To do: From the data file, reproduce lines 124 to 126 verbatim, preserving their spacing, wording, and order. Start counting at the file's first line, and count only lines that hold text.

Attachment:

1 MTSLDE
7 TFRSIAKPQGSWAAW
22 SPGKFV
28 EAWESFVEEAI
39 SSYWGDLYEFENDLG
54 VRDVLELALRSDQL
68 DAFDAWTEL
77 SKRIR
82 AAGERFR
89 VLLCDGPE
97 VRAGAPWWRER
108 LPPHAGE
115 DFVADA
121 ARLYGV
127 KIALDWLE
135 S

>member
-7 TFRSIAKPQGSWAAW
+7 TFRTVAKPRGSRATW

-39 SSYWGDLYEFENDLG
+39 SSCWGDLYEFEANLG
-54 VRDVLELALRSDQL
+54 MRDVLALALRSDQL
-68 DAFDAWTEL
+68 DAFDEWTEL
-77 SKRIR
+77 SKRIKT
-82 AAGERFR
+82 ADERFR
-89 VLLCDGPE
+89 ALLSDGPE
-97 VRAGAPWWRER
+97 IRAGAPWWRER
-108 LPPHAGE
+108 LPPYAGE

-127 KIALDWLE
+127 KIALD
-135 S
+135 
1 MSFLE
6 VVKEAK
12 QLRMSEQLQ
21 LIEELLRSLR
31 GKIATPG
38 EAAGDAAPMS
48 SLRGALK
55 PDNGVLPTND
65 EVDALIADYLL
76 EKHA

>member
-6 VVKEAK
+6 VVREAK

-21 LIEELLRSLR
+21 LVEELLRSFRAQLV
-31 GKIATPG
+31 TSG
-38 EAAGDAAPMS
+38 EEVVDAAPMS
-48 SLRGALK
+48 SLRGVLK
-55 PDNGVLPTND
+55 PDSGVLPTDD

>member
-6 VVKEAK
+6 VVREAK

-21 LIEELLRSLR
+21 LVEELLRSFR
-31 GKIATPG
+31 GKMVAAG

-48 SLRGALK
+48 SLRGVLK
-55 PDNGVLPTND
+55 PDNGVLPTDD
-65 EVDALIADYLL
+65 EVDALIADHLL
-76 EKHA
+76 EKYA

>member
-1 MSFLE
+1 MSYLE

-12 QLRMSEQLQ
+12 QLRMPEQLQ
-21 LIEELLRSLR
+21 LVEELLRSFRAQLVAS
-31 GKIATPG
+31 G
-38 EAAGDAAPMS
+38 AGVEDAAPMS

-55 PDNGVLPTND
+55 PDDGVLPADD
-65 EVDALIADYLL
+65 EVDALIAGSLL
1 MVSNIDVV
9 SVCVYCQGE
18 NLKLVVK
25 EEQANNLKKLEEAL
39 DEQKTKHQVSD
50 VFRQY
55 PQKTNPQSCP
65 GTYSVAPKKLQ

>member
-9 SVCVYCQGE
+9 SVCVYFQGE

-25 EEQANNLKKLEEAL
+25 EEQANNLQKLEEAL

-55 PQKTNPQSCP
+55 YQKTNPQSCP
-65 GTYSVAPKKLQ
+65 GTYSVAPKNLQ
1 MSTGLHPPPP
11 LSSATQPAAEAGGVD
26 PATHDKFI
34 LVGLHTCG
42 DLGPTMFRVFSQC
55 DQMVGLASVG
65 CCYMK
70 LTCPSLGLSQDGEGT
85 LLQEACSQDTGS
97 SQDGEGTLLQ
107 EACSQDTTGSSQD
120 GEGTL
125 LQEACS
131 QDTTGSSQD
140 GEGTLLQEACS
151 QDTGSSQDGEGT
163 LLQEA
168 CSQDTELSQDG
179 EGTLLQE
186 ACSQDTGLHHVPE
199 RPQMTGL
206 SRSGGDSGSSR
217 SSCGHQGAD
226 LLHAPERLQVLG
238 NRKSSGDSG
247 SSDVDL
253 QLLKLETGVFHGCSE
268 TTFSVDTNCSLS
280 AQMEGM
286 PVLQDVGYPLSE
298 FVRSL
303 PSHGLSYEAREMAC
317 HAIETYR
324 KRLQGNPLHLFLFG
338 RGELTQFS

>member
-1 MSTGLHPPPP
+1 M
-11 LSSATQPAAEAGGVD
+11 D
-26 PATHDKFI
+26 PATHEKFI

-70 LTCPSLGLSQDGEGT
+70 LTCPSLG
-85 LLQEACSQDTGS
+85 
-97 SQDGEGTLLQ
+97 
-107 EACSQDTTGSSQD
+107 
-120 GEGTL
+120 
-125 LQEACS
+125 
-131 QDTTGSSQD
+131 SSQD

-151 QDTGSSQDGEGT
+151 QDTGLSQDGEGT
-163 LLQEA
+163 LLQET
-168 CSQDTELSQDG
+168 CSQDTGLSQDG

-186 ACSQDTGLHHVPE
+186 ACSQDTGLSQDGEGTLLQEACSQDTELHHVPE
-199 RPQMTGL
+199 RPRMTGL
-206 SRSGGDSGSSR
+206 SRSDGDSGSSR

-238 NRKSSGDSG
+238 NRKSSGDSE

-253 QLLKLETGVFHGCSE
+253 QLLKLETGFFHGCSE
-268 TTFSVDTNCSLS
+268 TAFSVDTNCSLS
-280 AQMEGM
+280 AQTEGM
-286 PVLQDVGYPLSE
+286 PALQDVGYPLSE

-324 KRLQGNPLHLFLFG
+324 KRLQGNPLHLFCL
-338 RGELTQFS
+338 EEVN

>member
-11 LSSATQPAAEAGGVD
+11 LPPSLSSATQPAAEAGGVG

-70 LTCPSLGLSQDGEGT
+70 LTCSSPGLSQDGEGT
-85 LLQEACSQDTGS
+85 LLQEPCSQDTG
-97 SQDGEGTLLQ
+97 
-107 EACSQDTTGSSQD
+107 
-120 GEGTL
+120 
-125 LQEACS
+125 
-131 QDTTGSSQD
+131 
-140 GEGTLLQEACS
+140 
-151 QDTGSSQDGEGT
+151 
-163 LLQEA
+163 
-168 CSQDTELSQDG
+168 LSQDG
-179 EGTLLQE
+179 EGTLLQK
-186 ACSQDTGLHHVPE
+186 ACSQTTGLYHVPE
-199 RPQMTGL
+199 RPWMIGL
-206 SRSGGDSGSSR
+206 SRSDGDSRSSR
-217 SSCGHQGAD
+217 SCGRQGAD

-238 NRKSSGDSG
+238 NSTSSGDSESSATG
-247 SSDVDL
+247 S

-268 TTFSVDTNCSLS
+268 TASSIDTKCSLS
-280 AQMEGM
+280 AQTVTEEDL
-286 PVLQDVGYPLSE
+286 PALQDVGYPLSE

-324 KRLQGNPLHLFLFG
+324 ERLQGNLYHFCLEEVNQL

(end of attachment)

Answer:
140 GEGTLLQEACS
151 QDTGSSQDGEGT
163 LLQEA